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The Tuesday news briefing: An at-a-glance survey of some top stories

Last Updated Jan 16, 2018 at 6:00 pm EDT

Highlights from the news file for Tuesday, Jan. 16

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NORTH KOREA TOLD TO GIVE UP NUCLEAR ARMS: If North Korea wants freedom from sanctions and acceptance from the international community, it must end its nuclear weapons program, Canada and some of its closest partners insisted Tuesday as they kicked off a major international meeting aimed at ending Pyongyang’s ongoing “nuclearization.” Foreign Affairs Minister Chrystia Freeland and her counterparts from 20 countries — including the U.S., Japan, South Korea and Britain — began the meeting in Vancouver with a unanimous missive to the North Korean government: give up your nuclear weapons. “Our message is clear,” Freeland said. “The pursuit of nuclearization will bring you neither security nor prosperity. Investing in nuclear weapons will lead only to more sanctions and to perpetual instability on the peninsula.” Canada and the U.S. are co-hosting the one-day meeting, which was called in response to concerns about North Korea’s growing nuclear and ballistic-missile capabilities. The purpose, said U.S. Secretary of State Rex Tillerson, was to increase the “maximum-pressure campaign” on North Korea by clamping down on its efforts to evade sanctions through smuggling and other illicit activity.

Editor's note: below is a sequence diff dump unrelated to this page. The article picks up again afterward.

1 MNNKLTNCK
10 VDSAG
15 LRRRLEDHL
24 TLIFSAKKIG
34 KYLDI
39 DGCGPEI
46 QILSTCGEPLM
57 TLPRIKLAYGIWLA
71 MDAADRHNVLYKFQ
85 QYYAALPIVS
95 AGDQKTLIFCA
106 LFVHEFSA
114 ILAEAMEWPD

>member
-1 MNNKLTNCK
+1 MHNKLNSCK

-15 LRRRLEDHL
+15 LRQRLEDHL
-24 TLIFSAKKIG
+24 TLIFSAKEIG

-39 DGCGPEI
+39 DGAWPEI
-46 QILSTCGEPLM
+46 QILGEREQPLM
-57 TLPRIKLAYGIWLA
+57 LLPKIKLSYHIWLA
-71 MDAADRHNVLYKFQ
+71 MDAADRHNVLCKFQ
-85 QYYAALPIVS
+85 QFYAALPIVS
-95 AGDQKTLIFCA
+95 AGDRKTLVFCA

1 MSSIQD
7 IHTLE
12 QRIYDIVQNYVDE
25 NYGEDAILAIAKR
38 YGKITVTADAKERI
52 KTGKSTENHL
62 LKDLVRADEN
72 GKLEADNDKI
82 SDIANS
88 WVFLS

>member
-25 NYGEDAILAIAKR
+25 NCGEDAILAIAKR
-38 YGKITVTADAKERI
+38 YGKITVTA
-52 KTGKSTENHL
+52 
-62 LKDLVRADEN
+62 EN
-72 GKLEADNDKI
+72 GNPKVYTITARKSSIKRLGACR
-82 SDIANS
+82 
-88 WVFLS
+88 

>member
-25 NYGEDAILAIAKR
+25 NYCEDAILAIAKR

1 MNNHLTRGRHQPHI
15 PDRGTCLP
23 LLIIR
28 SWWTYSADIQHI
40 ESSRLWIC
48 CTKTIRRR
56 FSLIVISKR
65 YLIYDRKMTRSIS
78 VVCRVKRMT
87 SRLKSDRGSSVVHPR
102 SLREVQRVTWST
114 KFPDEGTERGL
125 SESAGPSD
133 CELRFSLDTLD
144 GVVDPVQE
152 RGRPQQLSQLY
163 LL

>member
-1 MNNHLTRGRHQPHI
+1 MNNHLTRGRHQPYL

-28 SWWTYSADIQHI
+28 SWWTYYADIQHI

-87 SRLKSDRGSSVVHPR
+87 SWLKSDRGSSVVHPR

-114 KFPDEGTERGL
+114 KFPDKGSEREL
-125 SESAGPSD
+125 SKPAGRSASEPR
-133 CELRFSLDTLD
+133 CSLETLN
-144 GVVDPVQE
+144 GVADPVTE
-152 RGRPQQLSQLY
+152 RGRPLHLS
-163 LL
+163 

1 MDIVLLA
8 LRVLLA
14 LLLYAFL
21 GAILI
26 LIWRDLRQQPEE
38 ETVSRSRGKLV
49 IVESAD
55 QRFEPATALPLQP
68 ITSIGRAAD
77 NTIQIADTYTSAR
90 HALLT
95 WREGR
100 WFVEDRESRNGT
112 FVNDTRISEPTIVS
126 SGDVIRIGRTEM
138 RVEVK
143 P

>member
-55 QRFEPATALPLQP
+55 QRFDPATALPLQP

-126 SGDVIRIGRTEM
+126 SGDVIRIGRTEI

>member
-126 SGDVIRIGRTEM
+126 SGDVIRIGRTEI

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LAC-MEGANTIC JURORS SAY THEY ARE AT AN IMPASSE: The jurors at the Lac-Megantic trial told the judge Tuesday they are at an impasse in their deliberations. Quebec Superior Court Justice Gaetan Dumas read a letter in which the jurors asked him what would happen if they couldn’t reach unanimity. The jurors are deliberating the fate of Tom Harding, Richard Labrie and Jean Demaitre. The three were charged with criminal negligence causing the 2013 tragedy that killed 47 people when a runaway train carrying crude oil derailed and exploded. After receiving the letter, Dumas told the lawyers in the case he could “exhort” the jurors to resume their deliberations and to consider the possibility of delivering verdicts on one, two or all three accused. All three men can be found guilty of criminal negligence causing the death, while jurors have the option of convicting Harding on one of two other charges: dangerous operation of railway equipment or dangerous operation of railway equipment causing death. Harding was the train’s engineer, Labrie the traffic controller and Demaitre the manager of train operations. The three men each pleaded not guilty.